The Kenai Peninsula Borough Assembly is considering whether or not it should continue mailing borough voters informational pamphlets ahead of elections. Legislation that would write that requirement out of code was given the initial green light by assembly members during their Tuesday meeting.
The ordinance, if approved, would remove from the Kenai Peninsula Borough Code of Ordinances rules requiring that the borough mail to borough box holders an informational voter pamphlet.
Additionally, the legislation would no longer require the borough to seek “pro” and “con” statements on ballot propositions for publication in that pamphlet.
Per a Dec. 1 memo from Acting Borough Clerk Michele Turner, mailing a borough to every box holder in the Kenai Peninsula Borough costs about $30,000 each regular election.
“The abandoned informational brochures found at local post offices indicate that this is not a resource that everyone finds helpful,” Turner wrote.
Providing voter pamphlets on demand and directing voters to an online version of the pamphlet, the memo says, will allow the borough to take a more “targeted approach.”
The ordinance, sponsored by Assembly President Brent Johnson and Vice President Tyson Cox, comes from a conversation between them and former Borough Clerk Johni Blankenship, Cox said during a Tuesday meeting of the Assembly Policies and Procedures Committee.
Instead of being sent a pamphlet, borough voters would be mailed a post card containing information about how to access an online version of the voter pamphlet under the legislation. Physical copies of the pamphlet would be made available at the borough building in Soldotna, as well at other municipal buildings throughout the borough.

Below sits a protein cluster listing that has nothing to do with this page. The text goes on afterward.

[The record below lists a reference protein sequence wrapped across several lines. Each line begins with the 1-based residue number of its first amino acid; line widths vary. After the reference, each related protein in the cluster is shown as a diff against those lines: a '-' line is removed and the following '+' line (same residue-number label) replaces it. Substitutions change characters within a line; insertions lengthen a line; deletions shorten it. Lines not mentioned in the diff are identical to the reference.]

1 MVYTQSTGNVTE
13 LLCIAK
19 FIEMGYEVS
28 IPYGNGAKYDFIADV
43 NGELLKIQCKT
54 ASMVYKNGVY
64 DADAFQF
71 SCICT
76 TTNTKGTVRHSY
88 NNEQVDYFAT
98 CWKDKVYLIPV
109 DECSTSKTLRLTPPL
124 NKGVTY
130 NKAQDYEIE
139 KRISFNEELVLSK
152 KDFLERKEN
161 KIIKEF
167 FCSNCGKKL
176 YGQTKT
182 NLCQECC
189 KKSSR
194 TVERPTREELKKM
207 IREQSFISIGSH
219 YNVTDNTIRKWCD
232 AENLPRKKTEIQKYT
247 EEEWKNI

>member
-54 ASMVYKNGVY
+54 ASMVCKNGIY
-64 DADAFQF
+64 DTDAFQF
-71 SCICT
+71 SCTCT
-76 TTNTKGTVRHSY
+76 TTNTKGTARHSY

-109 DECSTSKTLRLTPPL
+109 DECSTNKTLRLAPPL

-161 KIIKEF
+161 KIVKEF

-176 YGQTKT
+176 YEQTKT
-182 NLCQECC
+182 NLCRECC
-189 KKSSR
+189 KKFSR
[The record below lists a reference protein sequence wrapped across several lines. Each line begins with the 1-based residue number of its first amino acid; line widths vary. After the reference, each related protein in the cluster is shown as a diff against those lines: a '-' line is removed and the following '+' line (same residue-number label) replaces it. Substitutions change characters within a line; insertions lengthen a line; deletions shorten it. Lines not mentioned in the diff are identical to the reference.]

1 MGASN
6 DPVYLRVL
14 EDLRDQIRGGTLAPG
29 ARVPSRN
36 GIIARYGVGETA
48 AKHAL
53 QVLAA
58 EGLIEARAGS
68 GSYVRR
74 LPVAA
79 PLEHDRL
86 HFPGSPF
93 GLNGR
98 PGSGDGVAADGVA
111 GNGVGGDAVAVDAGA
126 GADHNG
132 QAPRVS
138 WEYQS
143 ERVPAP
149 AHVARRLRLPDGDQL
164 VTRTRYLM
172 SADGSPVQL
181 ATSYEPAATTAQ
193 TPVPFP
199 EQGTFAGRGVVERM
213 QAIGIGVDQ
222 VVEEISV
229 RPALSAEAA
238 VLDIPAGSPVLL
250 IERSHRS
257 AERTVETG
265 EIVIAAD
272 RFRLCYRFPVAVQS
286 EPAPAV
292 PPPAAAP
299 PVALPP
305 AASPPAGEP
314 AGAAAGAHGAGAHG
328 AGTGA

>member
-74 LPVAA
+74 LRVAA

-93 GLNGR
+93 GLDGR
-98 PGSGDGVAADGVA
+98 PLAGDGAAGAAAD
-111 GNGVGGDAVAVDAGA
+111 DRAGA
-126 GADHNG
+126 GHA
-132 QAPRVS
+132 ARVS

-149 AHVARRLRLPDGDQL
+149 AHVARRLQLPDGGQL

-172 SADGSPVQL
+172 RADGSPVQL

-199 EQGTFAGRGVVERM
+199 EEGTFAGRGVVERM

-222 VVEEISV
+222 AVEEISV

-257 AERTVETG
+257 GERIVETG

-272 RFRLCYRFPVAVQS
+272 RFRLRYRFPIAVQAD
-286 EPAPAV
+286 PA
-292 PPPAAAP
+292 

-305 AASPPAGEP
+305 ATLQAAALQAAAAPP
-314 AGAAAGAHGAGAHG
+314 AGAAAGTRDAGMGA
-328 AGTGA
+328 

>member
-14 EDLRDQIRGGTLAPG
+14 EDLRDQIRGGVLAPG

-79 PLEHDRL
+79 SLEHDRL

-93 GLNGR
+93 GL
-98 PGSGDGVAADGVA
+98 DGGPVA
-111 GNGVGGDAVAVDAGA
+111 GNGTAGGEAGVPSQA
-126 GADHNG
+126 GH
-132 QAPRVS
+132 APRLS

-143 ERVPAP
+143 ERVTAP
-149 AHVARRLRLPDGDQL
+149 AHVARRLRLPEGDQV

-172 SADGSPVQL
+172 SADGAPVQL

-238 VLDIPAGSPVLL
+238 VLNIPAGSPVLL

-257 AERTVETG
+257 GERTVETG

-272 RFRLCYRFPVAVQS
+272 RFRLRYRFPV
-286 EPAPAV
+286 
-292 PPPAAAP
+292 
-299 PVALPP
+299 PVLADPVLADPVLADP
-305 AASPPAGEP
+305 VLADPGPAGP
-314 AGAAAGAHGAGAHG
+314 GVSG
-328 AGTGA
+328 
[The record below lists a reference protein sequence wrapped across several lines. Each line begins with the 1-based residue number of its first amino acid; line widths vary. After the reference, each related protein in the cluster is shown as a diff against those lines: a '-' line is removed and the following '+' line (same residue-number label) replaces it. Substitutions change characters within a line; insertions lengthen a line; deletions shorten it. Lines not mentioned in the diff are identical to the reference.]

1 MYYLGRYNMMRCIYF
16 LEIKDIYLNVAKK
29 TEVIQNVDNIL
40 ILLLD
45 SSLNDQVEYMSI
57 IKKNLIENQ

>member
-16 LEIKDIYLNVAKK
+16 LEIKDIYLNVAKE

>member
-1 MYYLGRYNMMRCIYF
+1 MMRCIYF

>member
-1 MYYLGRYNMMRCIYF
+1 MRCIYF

Assembly member Richard Derkevorkian said during Tuesday’s committee meeting that providing voters with a physical copy of the pamphlet ensures that people without internet access can still know about election candidates and issues.
“I think the election pamphlets provide a ton of information to people that don’t have access to the internet,” Derkevorkian said.
The assembly heard Tuesday public testimony from multiple who voiced their support for the borough’s voter pamphlet.
Homer resident Donna Aderhold, who also sits on the Homer City Council, testified in support of continuing to send hard copies to borough voters. If the assembly ultimately votes to do away with sending pamphlets, Aderhold said she hopes to see hard copies distributed in more locations.
“I understand the reasoning behind this ordinance but it really kind of bums me out,” Aderhold said. “I find the election brochure to be so helpful in my understanding of who the candidates are in the borough and in the cities, and I’m one of those weird people who reads the darn thing cover to cover … I can’t believe people throw it away.”
The same legislation would also eliminate the need for the Kenai Peninsula Borough to solicit statements in support of and in opposition to borough ballot propositions.
Cox cited Tuesday a lack of statement standards in describing why the requirement should be removed.
“I don’t know if people realize it, but the only requirement for the pro and con statement is there aren’t any swear words,” Cox said. “If you’re the first person to come in there and say I want to do a pro statement or a con statement for this, it doesn’t have to be factual (and) there doesn’t have to be any truth to it. It just can’t have swear words.”
Further, the clerk’s office said it can be challenging to comply with that section of code.
“The administration of this code provision has proven to be difficult and an unnecessary point of contention in the public process,” Turner’s memo says.
The assembly voted Tuesday to introduce the legislation. It will be up for a public hearings and final vote by assembly members during the assembly’s Jan. 3 meeting.
Tuesday’s meeting of the Assembly Policies and Procedures Committee can be streamed on the borough website at kpb.legistar.com.
Reach reporter Ashlyn O’Hara at email@example.com.